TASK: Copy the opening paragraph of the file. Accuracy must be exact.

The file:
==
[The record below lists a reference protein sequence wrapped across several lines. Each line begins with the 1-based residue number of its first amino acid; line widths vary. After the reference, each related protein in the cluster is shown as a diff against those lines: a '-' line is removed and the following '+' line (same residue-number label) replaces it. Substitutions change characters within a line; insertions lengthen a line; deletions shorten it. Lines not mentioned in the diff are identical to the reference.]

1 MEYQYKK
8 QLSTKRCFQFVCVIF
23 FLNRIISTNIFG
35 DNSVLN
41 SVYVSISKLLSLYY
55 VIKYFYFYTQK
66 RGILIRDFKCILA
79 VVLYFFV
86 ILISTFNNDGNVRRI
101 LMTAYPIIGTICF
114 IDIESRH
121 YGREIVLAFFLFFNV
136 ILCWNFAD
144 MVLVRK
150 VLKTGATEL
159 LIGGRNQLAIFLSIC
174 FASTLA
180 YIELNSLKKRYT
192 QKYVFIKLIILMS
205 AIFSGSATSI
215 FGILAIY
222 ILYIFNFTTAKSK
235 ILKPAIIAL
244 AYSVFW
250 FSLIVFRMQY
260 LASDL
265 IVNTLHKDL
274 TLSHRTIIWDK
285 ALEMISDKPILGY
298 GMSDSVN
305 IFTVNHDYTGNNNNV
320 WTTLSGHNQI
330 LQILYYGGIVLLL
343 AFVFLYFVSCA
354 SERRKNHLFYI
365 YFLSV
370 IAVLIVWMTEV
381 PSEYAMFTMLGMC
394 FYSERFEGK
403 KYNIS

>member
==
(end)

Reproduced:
[The record below lists a reference protein sequence wrapped across several lines. Each line begins with the 1-based residue number of its first amino acid; line widths vary. After the reference, each related protein in the cluster is shown as a diff against those lines: a '-' line is removed and the following '+' line (same residue-number label) replaces it. Substitutions change characters within a line; insertions lengthen a line; deletions shorten it. Lines not mentioned in the diff are identical to the reference.]